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7 Easy Goat Cheese Recipes: Pizza, Salad, Pasta & More

I have a sizable tried-and-true cookie recipe file, but I am always eager to discover new ones. Who doesn't love cookies?

Warm goat cheese timbales with mixed greens

Warm goat cheese timbales with mixed greens

Spreading room-temperature goat cheese on a pita crisp or in a celery stick can be delicious all on its own. But did you know you can cook with it, too?

Let's explore how goat cheese adds a distinct and tasty flavor component to a wide range of recipes. Here is a sneak preview of the recipes you will find in this article.

  1. Katie's Pimento Goat Cheese Dip (hors d'oeuvre)
  2. Warm Goat Cheese Timbales With Mixed Greens (appetizer)
  3. Pizza With Goat Cheese, Red Pepper, and Italian Meat
  4. Asparagus With Goat Cheese Salad and Walnut Oil Dressing
  5. Omelet With Sundried Tomatoes and Goat Cheese
  6. Farfalle Pasta With Shrimp, Goat Cheese, and Roasted Red Pepper
  7. No-Bake Cherry Cheesecake
Katie’s pimento goat cheese dip

Katie’s pimento goat cheese dip

1. Katie's Pimento Goat Cheese Dip

My husband copied this recipe that we rated "excellent" from a Food and Wine online source. He subscribed to Food and Wine magazine for many years. Food Network star Katie Lee Biegel is the author of this recipe. We enjoy watching her on TV. This pimento goat cheese dip is good with vegetables or crackers and is delicious spread on crusty toasted bread.


  • 1 (11-ounce) log of goat cheese, softened
  • 1 packed cup smoked cheddar cheese, coarsely shredded
  • 1/2 cup mayonnaise
  • 1/4 cup drained jarred pimientos, coarsely chopped
  • 2 scallions, thinly sliced
  • 1 tablespoon sweet pickle relish
  • 1 teaspoon onion powder
  • 1 teaspoon Tabasco
  • Salt and freshly ground pepper
  • Radishes and celery ribs, for serving


  1. In a medium bowl, using a wooden spoon, blend the goat cheese with the cheddar, mayonnaise, pimientos, scallions, pickle relish, onion powder, and Tabasco. Season with salt and pepper.
  2. Transfer the pimento cheese to a bowl and serve with radishes and celery ribs.
Warm goat cheese timbales with mixed greens

Warm goat cheese timbales with mixed greens

2. Warm Goat Cheese Timbales

My husband subscribed to Gourmet Magazine for decades. Many of the recipes are submitted to them for publication by people worldwide. In this case, Elsie Wollaston from Vancouver, Canada, shares her recipe with us. This warm goat cheese timbale recipe comes from the March 2001 issue of the magazine. She enjoys serving it as an appetizer or a brunch dish, and it makes six portions.

The word timbale has several meanings. It is a specific type of Spanish drum, but it also refers to a type of baking dish as well as certain baked dishes. In this case, the timbale ingredients are placed in individual round ceramic ramekins and then baked in a water bath in the oven.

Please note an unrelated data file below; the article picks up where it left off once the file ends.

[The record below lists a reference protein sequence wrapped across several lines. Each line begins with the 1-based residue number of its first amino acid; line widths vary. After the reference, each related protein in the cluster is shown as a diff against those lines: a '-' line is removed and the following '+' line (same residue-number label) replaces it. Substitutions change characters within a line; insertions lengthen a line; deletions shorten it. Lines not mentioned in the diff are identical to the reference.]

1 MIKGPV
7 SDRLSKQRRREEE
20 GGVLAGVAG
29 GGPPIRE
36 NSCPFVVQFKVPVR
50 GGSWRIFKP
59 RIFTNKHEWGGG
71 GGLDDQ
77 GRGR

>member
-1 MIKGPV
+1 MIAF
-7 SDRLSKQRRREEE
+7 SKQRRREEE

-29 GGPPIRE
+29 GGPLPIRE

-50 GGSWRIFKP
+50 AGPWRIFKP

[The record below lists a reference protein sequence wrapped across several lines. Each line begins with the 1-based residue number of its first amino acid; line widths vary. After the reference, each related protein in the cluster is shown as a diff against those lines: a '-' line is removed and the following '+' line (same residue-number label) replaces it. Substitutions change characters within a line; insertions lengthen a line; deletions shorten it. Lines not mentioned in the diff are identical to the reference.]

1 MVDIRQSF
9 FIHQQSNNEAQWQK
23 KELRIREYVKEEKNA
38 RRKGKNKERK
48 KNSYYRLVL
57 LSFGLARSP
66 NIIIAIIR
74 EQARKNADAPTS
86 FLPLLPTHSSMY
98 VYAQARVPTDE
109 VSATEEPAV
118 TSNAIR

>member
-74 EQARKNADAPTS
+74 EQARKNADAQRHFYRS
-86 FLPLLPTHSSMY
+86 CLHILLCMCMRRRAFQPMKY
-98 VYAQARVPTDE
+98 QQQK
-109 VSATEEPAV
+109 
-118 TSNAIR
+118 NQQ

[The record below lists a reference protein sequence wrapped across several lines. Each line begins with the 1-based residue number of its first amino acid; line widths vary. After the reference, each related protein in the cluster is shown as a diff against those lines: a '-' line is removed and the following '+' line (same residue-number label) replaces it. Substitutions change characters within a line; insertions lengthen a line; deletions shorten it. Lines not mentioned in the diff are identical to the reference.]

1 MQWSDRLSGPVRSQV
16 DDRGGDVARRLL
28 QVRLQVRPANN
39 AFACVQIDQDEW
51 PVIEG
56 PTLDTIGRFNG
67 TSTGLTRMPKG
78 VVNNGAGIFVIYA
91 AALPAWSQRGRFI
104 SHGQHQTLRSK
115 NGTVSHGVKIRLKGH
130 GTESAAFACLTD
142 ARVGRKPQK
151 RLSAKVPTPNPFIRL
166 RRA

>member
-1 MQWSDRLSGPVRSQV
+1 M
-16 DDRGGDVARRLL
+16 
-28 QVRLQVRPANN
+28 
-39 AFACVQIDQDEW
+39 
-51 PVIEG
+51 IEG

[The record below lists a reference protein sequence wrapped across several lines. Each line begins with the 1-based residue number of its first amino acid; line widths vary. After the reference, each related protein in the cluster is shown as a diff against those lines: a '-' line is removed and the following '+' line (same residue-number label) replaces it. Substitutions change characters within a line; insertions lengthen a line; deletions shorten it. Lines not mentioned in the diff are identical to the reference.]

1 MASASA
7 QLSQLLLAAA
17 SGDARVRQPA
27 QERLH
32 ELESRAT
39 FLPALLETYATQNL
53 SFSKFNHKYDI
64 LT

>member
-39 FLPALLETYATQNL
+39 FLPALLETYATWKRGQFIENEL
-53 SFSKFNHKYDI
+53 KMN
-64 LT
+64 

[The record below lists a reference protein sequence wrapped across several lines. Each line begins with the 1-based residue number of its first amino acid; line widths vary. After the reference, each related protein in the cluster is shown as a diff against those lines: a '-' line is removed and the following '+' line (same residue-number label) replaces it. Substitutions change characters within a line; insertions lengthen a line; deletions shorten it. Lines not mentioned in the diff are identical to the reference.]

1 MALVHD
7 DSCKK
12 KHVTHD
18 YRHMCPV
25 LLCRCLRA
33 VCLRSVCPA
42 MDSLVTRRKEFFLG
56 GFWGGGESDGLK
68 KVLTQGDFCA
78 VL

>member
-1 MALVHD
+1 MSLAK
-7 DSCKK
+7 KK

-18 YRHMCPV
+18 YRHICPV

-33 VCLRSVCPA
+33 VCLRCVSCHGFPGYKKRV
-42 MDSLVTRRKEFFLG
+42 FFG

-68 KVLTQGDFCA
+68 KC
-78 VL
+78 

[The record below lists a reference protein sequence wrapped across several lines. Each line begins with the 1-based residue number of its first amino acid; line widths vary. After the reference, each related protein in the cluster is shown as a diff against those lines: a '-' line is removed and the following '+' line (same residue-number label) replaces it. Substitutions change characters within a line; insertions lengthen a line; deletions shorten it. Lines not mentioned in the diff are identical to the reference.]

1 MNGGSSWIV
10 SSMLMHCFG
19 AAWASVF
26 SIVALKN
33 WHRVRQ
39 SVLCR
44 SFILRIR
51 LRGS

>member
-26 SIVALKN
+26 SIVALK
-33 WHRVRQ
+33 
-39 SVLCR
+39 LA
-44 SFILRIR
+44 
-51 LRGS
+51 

For the timbales:

  • 1/2 pound mild soft goat cheese
  • 1/4 cup unsalted butter, softened
  • 4 large whole eggs
  • 4 large egg whites
  • 2 tablespoons freshly grated Parmesan
  • 2 teaspoons chopped fresh thyme
  • Pam cooking spray

For the salad:

  • 1 tablespoon fresh lemon juice
  • 1 tablespoon finely chopped shallot
  • 3 tablespoons extra virgin olive oil
  • Salt and pepper, to taste
  • 6 cups mesclun (mixed tender greens)


For the timbales:

  1. Preheat the oven to 350°F. Spray six (5-oz.) ramekins with Pam.
  2. Blend the goat cheese and butter in a food processor until smooth. Add remaining timbales ingredients and salt and pepper to taste, then blend well.
  3. Pour into ramekins, filling them about three-quarters full.
  4. Place the filled ramekins into a rimmed baking dish. Pour hot water into the dish coming halfway up the outside of the ramekins.
  5. Bake in the middle of the oven until pale golden and slightly puffed and a knife inserted in the center comes out clean. Depending on your oven, this will take anywhere from 25 to 30 minutes or slightly longer.
  6. Transfer ramekins to a rack and cool for 10 minutes.

For the salad:

  1. Whisk together lemon juice and shallot in a large bowl, then let stand for 10 minutes.
  2. Add oil in a slow stream, whisking until well blended.
  3. Season with salt and pepper, then toss with the mesclun.
  4. Divide salad among individual plates.
  5. Run a knife around the edge of each timbale to loosen, then invert each onto a salad and serve.
Pizza with goat cheese, red pepper, and Italian meat

Pizza with goat cheese, red pepper, and Italian meat

3. Pizza With Goat Cheese, Red Pepper, and Italian Meat

My husband and I recently purchased a package of personal-sized cauliflower pizza crusts from Trader Joe’s. They come two to a package, are gluten free, and are only 120 calories per serving. We decided to top them identically with one exception. One would have pepperoni as one of the ingredients, and the other, prosciutto. We intended to split them and eat some of both. The photo above shows a plate with slices from half a pizza of each version.


  • 1 (5-ounce) package cauliflower pizza crusts from Trader Joe’s
  • 4 tablespoons marinara sauce
  • 2 scallions, finely chopped
  • 1 tiny red pepper, thinly sliced
  • 3 ounces goat cheese, thinly sliced
  • 5 slices uncured pepperoni
  • 1 slice Prosciutto di Parma, torn into pieces
  • Fresh basil leaves
  • Red pepper flakes (optional)